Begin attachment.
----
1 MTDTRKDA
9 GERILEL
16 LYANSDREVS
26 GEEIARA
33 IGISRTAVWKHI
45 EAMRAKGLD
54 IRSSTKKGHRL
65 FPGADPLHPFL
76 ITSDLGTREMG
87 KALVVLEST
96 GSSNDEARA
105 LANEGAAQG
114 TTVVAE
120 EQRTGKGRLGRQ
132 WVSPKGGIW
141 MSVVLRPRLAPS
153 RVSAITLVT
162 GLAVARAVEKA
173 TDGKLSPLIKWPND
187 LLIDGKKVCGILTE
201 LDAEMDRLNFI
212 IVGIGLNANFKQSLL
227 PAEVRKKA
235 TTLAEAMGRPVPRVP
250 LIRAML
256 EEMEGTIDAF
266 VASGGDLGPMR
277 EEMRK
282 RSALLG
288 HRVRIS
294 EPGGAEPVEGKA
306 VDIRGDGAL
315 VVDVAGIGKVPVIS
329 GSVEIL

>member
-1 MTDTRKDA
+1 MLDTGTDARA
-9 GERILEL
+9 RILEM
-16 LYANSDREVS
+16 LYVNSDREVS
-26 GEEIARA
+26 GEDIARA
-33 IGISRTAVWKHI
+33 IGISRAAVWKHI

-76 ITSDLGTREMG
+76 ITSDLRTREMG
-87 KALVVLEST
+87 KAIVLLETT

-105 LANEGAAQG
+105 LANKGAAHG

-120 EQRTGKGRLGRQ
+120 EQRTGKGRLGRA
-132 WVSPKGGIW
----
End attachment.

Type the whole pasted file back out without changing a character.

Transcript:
1 MTDTRKDA
9 GERILEL
16 LYANSDREVS
26 GEEIARA
33 IGISRTAVWKHI
45 EAMRAKGLD
54 IRSSTKKGHRL
65 FPGADPLHPFL
76 ITSDLGTREMG
87 KALVVLEST
96 GSSNDEARA
105 LANEGAAQG
114 TTVVAE
120 EQRTGKGRLGRQ
132 WVSPKGGIW
141 MSVVLRPRLAPS
153 RVSAITLVT
162 GLAVARAVEKA
173 TDGKLSPLIKWPND
187 LLIDGKKVCGILTE
201 LDAEMDRLNFI
212 IVGIGLNANFKQSLL
227 PAEVRKKA
235 TTLAEAMGRPVPRVP
250 LIRAML
256 EEMEGTIDAF
266 VASGGDLGPMR
277 EEMRK
282 RSALLG
288 HRVRIS
294 EPGGAEPVEGKA
306 VDIRGDGAL
315 VVDVAGIGKVPVIS
329 GSVEIL

>member
-1 MTDTRKDA
+1 MLDTGTDARA
-9 GERILEL
+9 RILEM
-16 LYANSDREVS
+16 LYVNSDREVS
-26 GEEIARA
+26 GEDIARA
-33 IGISRTAVWKHI
+33 IGISRAAVWKHI

-76 ITSDLGTREMG
+76 ITSDLRTREMG
-87 KALVVLEST
+87 KAIVLLETT

-105 LANEGAAQG
+105 LANKGAAHG

-120 EQRTGKGRLGRQ
+120 EQRTGKGRLGRA
-132 WVSPKGGIW